In Chapter 2 , the issues of measuring delinquency and crime were discussed and it was pointed out that none of the measures is without problems. There is fairly good agreement that the best approach to measuring crime is to use multiple sources of information Farrington, ; Loeber et al. The use of multiple sources of information may be especially rewarding for efforts to understand the sources and causes of racial and ethnic disparity. The three most common approaches to measuring delinquency and crime —self-report surveys, victimization surveys, and official arrest and conviction statistics—all indicate high rates of serious offending among young blacks.
While studies using differing methods and sources of data are not in agreement on the magnitude of differences in rates of involvement in youth crime across racial, ethnic, and social class categories, most research does show important differences, particularly with regard to race. Figure reveals the substantial overrepresentation of minority youth in official arrest data, showing major discrepancies between black and white youth.
These differences are on the order of magnitude of 1. The racial disparity in offending behavior is lower when the measure used as an index of offending is based on self-reports. For example, using data from the National Youth Survey, Elliott b found that, at age 17, 36 percent of black males, 25 percent of white males, 18 percent of black females, and 10 percent of white females reported committing a serious violent offense robbery, rape, or aggravated assault involving injury or a weapon in the previous year.
Thus, self-report data from this large nationally representative sample reveals differences in criminal behavior between black and white juveniles. It should be noted, however, that the discrepancies were not nearly as large as the differential revealed by offi-. Greenfeld presented results to the panel from an analysis of data from the National Crime Victimization Survey NCVS , the third source of criminal behavior information, for the years to annual average for robbery and aggravated assault for juvenile offenders.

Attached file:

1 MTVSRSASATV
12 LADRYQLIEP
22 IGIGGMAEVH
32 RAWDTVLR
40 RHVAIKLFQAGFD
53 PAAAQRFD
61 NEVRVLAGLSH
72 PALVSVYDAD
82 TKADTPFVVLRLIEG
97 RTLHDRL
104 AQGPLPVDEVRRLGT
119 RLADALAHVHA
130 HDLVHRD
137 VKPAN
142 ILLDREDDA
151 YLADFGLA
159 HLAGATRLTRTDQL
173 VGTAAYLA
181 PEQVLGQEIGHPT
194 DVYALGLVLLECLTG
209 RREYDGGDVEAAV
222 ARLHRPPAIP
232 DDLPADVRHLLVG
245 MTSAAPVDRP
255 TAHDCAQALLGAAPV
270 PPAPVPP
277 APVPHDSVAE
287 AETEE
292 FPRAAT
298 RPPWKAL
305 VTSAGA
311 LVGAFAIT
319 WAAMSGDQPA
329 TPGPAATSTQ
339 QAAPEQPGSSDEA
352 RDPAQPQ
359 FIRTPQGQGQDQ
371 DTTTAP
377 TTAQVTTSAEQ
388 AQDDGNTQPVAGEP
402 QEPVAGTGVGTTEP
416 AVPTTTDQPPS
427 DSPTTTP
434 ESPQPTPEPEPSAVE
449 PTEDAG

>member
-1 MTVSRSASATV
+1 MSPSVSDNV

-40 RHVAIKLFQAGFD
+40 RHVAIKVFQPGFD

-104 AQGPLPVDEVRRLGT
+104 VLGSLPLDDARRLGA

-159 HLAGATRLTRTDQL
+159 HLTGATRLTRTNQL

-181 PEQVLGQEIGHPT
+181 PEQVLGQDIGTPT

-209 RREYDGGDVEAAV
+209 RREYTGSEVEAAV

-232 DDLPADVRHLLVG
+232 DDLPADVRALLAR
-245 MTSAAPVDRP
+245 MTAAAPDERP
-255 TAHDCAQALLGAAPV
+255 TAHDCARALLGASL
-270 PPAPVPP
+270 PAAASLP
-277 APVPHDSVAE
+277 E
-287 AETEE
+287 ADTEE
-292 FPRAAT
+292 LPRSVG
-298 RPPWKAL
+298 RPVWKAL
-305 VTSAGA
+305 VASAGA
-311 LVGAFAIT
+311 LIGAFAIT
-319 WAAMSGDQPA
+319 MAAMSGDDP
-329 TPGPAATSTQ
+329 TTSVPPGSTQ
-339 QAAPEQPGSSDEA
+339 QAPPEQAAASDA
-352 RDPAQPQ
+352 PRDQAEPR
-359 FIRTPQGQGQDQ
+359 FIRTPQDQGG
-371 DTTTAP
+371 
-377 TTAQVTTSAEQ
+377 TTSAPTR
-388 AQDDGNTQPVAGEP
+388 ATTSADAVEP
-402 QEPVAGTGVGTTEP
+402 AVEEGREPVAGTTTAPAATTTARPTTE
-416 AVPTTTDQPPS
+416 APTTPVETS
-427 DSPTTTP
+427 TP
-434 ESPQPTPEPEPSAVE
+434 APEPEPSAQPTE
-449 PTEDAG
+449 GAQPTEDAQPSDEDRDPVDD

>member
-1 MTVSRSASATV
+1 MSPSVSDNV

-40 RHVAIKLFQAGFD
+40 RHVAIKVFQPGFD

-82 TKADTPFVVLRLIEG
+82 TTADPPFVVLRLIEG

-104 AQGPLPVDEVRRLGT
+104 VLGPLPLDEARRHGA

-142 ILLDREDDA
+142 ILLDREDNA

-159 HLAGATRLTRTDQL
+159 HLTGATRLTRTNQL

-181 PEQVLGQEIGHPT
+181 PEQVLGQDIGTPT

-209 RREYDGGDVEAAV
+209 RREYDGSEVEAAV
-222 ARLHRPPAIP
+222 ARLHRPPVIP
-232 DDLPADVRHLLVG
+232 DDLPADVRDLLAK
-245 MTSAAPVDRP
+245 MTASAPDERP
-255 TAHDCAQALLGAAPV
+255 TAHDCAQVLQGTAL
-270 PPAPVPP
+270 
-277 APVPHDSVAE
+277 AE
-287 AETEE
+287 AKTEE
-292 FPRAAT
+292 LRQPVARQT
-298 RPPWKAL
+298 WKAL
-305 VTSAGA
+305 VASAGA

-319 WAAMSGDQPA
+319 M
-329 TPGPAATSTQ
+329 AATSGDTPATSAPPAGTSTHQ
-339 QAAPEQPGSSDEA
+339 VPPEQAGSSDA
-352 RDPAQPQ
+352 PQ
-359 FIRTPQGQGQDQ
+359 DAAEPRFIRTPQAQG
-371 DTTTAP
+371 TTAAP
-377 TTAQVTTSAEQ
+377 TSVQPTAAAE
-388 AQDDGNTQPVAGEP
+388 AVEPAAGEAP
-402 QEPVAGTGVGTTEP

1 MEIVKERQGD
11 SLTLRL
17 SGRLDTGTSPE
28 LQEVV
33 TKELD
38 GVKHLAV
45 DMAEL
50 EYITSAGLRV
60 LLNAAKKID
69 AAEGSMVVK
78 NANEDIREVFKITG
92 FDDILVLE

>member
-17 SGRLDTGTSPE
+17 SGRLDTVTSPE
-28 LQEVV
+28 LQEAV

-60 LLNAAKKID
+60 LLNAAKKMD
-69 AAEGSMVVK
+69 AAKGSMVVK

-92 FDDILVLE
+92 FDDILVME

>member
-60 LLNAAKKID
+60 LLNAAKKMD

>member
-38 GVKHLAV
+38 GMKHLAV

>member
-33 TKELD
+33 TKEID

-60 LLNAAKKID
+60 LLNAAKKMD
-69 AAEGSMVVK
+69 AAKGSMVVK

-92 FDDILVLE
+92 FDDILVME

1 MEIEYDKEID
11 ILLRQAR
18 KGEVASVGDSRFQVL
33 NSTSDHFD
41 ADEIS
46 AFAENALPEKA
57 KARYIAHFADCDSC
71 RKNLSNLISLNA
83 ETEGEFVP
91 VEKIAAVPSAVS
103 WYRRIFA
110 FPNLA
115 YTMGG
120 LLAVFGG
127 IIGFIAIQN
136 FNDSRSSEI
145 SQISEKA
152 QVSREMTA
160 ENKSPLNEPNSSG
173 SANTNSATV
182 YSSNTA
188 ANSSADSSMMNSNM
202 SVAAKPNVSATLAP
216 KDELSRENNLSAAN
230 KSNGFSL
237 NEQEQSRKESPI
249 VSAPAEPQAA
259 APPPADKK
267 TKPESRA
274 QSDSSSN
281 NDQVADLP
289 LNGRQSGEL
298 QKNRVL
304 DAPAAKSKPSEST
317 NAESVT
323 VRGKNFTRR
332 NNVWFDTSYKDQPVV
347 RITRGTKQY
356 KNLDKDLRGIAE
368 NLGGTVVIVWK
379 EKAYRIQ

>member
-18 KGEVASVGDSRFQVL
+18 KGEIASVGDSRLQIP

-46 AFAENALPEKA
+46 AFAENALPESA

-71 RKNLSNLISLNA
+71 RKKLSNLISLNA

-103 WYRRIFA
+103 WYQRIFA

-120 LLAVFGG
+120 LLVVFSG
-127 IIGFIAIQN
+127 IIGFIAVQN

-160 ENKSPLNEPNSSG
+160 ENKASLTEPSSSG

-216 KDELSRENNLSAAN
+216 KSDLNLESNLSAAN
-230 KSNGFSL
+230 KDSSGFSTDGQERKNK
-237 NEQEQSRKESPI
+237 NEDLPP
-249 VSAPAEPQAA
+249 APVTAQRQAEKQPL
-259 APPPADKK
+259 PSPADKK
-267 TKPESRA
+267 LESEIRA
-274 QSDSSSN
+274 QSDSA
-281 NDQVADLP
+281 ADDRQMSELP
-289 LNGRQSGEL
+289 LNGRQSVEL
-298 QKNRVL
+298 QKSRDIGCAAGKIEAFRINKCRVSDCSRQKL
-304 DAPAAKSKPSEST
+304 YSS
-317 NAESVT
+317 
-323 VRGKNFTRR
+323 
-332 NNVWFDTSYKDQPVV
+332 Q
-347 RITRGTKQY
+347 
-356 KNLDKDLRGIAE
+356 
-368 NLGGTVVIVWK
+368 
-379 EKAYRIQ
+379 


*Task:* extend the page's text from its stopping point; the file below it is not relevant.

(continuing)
The NCVS, conducted annually by the Bureau of Justice Statistics since , asks victims about their victimization experiences and about characteristics of the offender s who victimized them, including race. Information from the NCVS is helpful for crimes involving a personal confrontation like robbery, assault, or rape, but it is not very useful for property crimes for which there was no direct confrontation.
Juvenile offenders are defined as those whom victims indicated they believed to have been less than 18 years old. Several points are worth noting.
First, in both sources of information, black juveniles are overrepresented for these two crime types, compared with their proportion in the general population.
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Not a MyNAP member yet? Register for a free account to start saving and receiving special member only perks. The panel has noted major disparities in the extent of involvement of minority youth, particularly black youth, compared with white youth in the juvenile justice system. The existence of disproportionate racial representation in the juvenile justice system raises questions about fundamental fairness and equality of treatment of these youth by the police, courts, and other personnel connected with the juvenile justice system. Furthermore, what happens to youth in their dealings or lack of dealings with the juvenile justice system may have substantial consequences for subsequent development and prospects for the future.